The International Monetary Fund is supposed to help nations grow faster, but the international bureaucracy is frequently criticized because its officials often tell poor countries to raise taxes and devalue their currencies.
This characterization may be a bit unfair, since the IMF has more sensible views on issues such as trade, regulation and privatization, but it's also true that the organization generally is seen as an obstacle to market-based fiscal policy.
A good example is a recent IMF study attacking the flat tax. With many nations in Central and Eastern Europe having adopted low-rate flat taxes, tax reform has become a global issue. Countries as diverse as Slovakia, Romania, Russia, Estonia and Georgia are experiencing faster growth, better tax compliance, lower unemployment and increased foreign investment thanks to tax systems that impose low penalties on productive activity and wealth creation.
But when the IMF looked at European flat taxes, it concluded that "that empirical evidence on their effects is very limited" and that "there is no sign of Laffer-type behavioral responses."
The study also asserted that, "their impact on [tax] compliance is theoretically ambiguous." A close examination of the IMF study reveals two serious shortcomings, either one of which would have yielded a failing grade in an introductory economics class.
First, the study ignores the impact of tax reform on economic performance. At no point do the authors compare economic growth in flat-tax countries to growth in nations with high-rate tax regimes. Another obvious comparison would be to see whether countries with flat taxes enjoyed more growth after tax reform. Yet this simple calculation isn't part of the IMF study.
The failure to examine economic growth is just the tip of the iceberg. The authors ignore job creation, unemployment rates, investment or any other measure of prosperity and competitiveness. It isn't clear why these important variables were neglected, but one possible reason is that they all contradict the premise of the paper. Indeed, they indicate that the flat tax has been very successful.
Second, the study asserts that a Laffer-Curve effect exists only if new revenues from faster growth and better compliance completely offset the revenues lost because of the low-tax rate. This is a grossly misleading characterization of the Laffer Curve, a classic "straw man" argument.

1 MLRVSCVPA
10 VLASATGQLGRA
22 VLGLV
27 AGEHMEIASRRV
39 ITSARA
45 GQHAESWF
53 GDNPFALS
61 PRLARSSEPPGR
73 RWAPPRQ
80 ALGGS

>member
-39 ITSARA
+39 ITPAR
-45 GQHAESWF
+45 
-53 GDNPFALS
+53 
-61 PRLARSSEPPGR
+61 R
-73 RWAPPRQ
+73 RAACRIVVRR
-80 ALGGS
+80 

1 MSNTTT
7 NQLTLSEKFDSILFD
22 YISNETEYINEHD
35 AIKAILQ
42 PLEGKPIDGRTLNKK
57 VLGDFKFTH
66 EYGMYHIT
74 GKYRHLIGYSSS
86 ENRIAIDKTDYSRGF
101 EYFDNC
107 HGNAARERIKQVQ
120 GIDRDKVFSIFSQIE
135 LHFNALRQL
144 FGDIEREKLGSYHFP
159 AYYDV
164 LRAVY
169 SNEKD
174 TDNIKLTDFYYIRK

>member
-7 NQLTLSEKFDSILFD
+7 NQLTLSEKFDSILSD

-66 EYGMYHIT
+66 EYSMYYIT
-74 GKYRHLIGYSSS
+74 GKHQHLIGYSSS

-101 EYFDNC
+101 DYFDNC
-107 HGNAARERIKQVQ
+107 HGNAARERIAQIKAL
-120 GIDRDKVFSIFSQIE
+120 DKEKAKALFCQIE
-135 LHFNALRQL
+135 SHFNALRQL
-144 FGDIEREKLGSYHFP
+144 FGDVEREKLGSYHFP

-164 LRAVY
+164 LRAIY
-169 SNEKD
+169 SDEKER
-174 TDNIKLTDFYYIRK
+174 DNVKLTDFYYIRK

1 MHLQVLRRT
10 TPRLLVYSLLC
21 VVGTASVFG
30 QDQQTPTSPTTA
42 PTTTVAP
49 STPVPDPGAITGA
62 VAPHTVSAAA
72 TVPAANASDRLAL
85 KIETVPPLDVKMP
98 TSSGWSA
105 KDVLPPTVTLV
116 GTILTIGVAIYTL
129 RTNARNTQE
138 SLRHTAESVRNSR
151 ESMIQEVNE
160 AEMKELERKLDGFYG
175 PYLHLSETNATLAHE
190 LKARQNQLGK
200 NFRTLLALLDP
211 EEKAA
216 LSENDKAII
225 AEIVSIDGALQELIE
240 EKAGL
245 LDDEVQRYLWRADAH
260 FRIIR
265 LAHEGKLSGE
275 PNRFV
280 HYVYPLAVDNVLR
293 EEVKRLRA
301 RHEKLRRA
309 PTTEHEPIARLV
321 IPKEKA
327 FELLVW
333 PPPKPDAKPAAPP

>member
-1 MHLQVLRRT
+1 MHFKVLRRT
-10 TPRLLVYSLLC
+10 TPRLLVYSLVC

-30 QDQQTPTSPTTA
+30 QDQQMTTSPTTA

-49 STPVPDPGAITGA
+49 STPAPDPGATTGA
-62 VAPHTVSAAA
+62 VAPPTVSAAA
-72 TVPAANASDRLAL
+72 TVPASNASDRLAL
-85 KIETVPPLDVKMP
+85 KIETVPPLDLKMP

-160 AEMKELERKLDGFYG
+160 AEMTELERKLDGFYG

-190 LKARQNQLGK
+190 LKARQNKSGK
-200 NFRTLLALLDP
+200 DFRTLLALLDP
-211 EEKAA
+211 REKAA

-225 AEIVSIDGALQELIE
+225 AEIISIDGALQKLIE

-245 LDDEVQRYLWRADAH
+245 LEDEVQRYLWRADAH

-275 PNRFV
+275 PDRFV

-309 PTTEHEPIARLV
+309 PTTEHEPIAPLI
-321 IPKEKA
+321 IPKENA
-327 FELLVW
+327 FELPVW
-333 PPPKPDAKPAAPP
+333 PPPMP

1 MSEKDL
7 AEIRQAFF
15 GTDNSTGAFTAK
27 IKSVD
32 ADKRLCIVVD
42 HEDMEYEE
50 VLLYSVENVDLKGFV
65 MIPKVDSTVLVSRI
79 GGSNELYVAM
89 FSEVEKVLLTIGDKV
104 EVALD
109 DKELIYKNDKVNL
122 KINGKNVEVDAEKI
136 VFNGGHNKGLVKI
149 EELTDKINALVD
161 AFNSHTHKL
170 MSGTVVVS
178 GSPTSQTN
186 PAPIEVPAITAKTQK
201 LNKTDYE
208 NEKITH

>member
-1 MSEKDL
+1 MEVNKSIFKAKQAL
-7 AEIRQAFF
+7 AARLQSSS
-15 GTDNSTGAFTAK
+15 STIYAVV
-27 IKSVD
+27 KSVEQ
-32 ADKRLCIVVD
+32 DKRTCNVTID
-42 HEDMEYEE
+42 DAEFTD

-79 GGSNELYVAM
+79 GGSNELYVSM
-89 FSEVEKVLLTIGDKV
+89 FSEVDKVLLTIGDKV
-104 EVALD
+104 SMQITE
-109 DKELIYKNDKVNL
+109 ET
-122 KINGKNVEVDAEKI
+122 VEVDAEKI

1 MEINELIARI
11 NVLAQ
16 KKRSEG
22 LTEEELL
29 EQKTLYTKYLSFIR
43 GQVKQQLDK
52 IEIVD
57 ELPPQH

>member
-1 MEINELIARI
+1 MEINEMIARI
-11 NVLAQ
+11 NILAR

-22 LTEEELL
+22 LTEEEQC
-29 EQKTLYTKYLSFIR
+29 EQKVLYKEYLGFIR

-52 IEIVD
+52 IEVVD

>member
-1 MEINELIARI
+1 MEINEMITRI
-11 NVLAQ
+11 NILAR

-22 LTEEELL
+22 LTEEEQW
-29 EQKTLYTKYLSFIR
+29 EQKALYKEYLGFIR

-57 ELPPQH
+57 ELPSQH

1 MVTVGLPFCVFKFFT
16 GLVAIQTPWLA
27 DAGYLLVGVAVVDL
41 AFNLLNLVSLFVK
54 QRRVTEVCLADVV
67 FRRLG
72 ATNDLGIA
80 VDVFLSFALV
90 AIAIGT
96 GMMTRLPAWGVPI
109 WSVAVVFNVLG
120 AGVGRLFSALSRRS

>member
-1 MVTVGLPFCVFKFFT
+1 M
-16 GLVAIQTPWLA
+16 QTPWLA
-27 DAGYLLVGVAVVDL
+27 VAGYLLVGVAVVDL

The Laffer Curve is nothing more than a graphic representation of the centuries-old principle that tax rates impact incentives and that this can affect taxable income (either because people change the amount of income they earn or they change the amount of income they report to the tax authority). The change in taxable income, needless to say, directly affects the amount of tax money the government collects. So if a tax-rate reduction causes even modest increases in growth and tax compliance, revenues will be higher than projected by simplistic calculations -- and the effect will grow with each passing year.
But only in very rare cases will the increase in taxable income be sufficient to fully compensate for the lower tax rate. This probably happened when Ronald Reagan reduced the top tax rate in the 1980s. More recently, it appears that the 1997 reduction in the capital gains tax rate "paid for itself."
The IMF study actually reveals strong evidence that flat tax reforms have yielded Laffer Curve effects. But the authors attempt to mislead readers by claiming that tax reform is successful only if the revenue feedback is at least 100 percent. Even more astonishing, they assume that this revenue feedback effect should happen within one year of reform. So even though taxable income climbed significantly in most flat-tax nations and income-tax revenue generally has exceeded expectations, readers are supposed to conclude that the flat tax is a failure.
It's unclear why the IMF is hostile to pro-growth policy. Cynics point out that the international bureaucracy has an incentive to perpetuate poverty since that creates more pressure for a bigger IMF budget, but hopefully ignorance is the real reason.
If nothing else, the IMF is a poor judge of global trends. The authors wrote that "the question is not so much whether more countries will adopt a flat tax as whether those that have will move away from it."
This is a rather bizarre claim since Romania and Georgia adopted a flat tax last year, while Macedonia and Kyrgyzstan joined the flat tax club this year. Moreover, no nation with a flat tax has chosen to go back to a discriminatory tax regime. Even the new government in Slovakia, comprised of socialists and nationalists, decided to preserve the flat tax rather than risk killing the goose that is laying golden eggs.
It's unfortunate that socialist governments have a better understanding of tax reform than bureaucrats at the IMF.
Daniel J. Mitchell is the McKenna senior fellow in Political Economy at The Heritage Foundation.
First Appeared in FOXNews.com